Category Archives: Politics

Romans 13: A more accurate interpretation.

Freedom loving Christians are always called out by evangelicals to be in contempt of scripture, Romans 13: 1-7 being the passage referenced. Classically the evangelical community has interpreted this passage to mean that the structure of government and the leader have been hand picked by God and need to be obeyed and respected as such. Looking at history or even at our recent and current presidents this can not be an accurate interpretation of this collection of verses. If you take extreme examples such as Nazi Germany and Soviet Russia, or even the milder examples like the US government, and apply this classic interpretation, Romans 13 would be contradictory of the rest of scripture as these governments committed heinous crimes. So if this interpretation is wrong, then how should we read this?

I will present my interpretation using the ESV translation.

Romans 13:1a – Let every person be subject to the governing authorities.

Right of the bat we need to ask one basic question. Who are the governing authorities? As I am located in the US the governing authorities are those that are operating within the constraints of the constitution. Any power the government claims beyond what is allowed to them by the constitution is unlawful and therefore not recognized by God.

Romans 13:1b – For there is no authority except from God.

God is the ultimate and perfect authority. No earthly authority can claim to have power that defies God’s law nor claim unlawful power. We already covered what unlawful power is.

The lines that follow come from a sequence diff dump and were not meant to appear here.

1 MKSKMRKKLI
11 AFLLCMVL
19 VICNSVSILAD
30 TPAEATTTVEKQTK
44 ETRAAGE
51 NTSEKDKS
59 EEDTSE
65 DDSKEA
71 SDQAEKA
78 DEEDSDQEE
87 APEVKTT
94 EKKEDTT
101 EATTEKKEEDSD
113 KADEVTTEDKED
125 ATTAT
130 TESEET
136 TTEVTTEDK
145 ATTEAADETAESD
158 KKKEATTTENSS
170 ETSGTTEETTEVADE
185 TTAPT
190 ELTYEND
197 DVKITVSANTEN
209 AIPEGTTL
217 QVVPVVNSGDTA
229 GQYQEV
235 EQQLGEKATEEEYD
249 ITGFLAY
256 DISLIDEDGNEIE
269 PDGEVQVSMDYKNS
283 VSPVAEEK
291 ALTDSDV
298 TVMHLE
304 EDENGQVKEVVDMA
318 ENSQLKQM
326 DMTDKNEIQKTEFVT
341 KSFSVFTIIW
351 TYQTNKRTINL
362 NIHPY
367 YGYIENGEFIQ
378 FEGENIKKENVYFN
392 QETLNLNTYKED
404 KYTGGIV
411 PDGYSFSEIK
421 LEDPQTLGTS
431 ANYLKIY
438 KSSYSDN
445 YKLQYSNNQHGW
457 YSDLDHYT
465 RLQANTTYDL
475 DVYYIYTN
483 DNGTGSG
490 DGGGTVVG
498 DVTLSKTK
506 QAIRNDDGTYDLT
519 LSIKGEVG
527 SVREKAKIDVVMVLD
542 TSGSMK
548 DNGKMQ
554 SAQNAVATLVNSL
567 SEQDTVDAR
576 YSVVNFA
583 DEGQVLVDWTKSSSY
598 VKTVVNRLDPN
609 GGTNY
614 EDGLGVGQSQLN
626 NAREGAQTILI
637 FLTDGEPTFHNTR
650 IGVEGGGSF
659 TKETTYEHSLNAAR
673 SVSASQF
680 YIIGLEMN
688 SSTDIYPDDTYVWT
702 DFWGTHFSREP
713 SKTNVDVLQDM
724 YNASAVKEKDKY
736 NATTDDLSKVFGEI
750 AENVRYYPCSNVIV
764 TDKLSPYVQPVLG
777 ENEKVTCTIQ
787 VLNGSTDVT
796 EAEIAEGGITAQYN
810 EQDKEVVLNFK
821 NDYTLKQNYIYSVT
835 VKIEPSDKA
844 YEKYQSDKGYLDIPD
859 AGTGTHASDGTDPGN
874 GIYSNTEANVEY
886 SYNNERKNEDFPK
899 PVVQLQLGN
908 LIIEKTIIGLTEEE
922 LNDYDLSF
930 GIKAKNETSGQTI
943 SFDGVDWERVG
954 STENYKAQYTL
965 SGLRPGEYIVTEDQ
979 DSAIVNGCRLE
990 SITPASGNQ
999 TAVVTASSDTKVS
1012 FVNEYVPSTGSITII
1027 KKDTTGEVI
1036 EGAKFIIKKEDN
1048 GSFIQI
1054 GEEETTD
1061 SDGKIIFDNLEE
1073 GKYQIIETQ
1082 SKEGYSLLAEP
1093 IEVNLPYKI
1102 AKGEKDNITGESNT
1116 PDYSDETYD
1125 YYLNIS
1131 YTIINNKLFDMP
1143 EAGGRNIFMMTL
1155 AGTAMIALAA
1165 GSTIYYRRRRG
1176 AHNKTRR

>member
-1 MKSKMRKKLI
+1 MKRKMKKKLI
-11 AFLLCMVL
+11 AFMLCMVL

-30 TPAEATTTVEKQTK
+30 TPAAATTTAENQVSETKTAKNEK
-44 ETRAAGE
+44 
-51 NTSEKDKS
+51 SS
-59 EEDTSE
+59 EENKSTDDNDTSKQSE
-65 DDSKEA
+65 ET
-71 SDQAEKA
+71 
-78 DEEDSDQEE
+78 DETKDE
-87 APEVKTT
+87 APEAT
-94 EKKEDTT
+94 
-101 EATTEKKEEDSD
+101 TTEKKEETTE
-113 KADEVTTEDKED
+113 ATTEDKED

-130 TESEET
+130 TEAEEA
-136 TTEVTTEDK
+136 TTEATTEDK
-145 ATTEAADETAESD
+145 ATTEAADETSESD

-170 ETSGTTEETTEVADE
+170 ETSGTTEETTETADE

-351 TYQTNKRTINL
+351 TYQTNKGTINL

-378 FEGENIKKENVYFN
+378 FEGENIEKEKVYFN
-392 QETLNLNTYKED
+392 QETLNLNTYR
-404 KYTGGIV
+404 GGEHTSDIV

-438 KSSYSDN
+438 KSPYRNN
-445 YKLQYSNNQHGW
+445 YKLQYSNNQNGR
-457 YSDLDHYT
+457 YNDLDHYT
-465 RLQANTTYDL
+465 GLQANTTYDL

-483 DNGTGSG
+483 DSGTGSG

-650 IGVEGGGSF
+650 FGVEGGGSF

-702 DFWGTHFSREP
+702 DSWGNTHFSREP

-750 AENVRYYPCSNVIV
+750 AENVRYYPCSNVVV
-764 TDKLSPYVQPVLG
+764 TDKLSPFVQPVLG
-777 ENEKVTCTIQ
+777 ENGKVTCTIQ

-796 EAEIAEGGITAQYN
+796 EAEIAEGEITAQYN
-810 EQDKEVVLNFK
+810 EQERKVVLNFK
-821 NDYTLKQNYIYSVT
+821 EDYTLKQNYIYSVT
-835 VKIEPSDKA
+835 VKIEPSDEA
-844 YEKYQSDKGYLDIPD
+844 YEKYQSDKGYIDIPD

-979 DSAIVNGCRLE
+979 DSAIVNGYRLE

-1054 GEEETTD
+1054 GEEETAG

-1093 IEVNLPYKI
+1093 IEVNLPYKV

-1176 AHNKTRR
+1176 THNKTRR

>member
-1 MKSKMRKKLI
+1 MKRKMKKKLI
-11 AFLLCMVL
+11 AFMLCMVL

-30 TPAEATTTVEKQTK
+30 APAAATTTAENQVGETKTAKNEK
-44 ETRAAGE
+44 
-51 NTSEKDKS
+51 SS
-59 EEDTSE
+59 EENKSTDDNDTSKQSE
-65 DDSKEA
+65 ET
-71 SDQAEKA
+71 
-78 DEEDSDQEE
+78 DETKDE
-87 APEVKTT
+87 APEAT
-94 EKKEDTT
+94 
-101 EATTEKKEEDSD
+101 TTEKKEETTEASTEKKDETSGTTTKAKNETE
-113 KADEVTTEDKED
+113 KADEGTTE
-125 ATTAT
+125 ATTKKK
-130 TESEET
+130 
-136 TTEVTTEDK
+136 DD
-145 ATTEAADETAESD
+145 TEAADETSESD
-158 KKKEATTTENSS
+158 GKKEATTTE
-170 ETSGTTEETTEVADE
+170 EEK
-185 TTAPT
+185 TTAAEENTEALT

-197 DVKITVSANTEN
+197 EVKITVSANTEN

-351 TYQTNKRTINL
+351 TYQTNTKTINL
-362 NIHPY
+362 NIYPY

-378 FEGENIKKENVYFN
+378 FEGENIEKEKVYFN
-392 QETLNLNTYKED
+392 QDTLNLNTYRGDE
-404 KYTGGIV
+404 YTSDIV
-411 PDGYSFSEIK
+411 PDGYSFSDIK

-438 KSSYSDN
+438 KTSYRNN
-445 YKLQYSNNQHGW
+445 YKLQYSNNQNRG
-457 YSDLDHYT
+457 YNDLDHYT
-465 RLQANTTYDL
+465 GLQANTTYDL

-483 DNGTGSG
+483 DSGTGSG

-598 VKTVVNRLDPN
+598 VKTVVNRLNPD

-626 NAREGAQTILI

Romans 13:1c – Those that exist have been instituted by God.

It is true that God instituted a way for humans to manage themselves and deal with transgressions, this has taken the form of government in most places. God has handed down the authority to punish wrong doing to us. He made us the governing authorities. He left the choice of how with institute this power up to us. He did not set up modern day governments nor did he put specific people in power, we have done that. Personally I believe this authority was meant to take the form of the Non-Aggression Principle. I believe this is the case because of the context of Romans 13. The passage under scrutiny is sandwiched by passages about love. The Non-Aggression Principle allows for the most love, while formal government allows for the least.

Romans 13:2a – Therefore whoever resists the authorities resists what God has appointed.

Remember, God gave the governing authorities, us, limited power. The power to punish transgressions. Resisting that is resisting what God has appointed.

Romans 13:2b – Those who resist will incur judgement.

If the authority is legitimate it is punishing a trespass against another person, sin. You will be held to account for your sins one way or another.

Romans 13:3-5 – For rulers are not a terror to good conduct, but to bad. Would you have no dear of the one who is in authority? Then do what is good, and you will receive his approval, for he is God’s servant for your good. But if you do wrong, be afraid, for he does not bear the sword in vain. For he is the servant of God, an avenger who carries out God’s wrath on the wrongdoer. Therefore one must be in subjection, not only to avoid God’s wrath but also for the sake of the conscience.

Here is what I mentioned earlier, the purpose of government. To punish the wrongdoer. Or to manage transgressions. I think this is where a lot of the confusion comes in as to the power government is allowed. Wrong doing has been misinterpreted to include personal, or as I would say, moral sins. I do not believe this is the case. Wrong doing here references a grievance committed against another person. Moral sins are between you and God. To support this theory let us look at the authority we in the US are subject to, the form we set up with the power given to us. We established earlier that this authority is the constitution. The constitution does not permit the federal government to enforce moral behavior.